Purpose: An entity of regression in Down syndrome (DS) exists that affects adolescents and young adults and differs from autism spectrum disorder and Alzheimer disease.
Methods: Since 2017, an international consortium of DS clinics assembled a database of patients with unexplained regression and age- and sex-matched controls. Standardized data on clinical symptoms and tiered medical evaluations were collected. Elements of the proposed definition of unexplained regression in DS were analyzed by paired comparisons between regression cases and matched controls.
Results: We identified 35 patients with DS and unexplained regression, with a mean age at regression of 17.5 years. Diagnostic features differed substantially between regression cases and matched controls (p<0.001 for all but externalizing behaviors). Patients with regression had four times as many mental health concerns (p<0.001), six times as many stressors (p<0.001), and seven times as many depressive symptoms (p<0.001). Tiered medical evaluation most often identified abnormalities in vitamin D 25-OH levels, polysomnograms, thyroid peroxidase antibodies, and celiac screens. Analysis of the subset of patients with nondiagnostic medical evaluations reinforced the proposed definition.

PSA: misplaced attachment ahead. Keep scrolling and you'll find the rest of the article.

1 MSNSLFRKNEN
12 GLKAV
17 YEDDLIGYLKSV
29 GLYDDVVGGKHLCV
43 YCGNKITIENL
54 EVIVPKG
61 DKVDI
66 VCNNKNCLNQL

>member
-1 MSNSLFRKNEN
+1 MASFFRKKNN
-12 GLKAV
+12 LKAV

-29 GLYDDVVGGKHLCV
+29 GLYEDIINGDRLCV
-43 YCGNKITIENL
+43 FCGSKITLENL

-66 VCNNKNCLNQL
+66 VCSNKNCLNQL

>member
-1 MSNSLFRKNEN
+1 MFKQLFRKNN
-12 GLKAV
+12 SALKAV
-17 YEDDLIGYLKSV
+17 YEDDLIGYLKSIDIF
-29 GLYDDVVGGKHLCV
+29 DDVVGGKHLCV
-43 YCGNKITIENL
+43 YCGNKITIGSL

Conclusions: Our case-control evidence supports a proposed definition of unexplained regression in Down syndrome. Establishing this clinical definition supports future research and investigation of an underlying mechanism.
Full-text ($): https://doi.org/10.1038/s41436-019-0706-8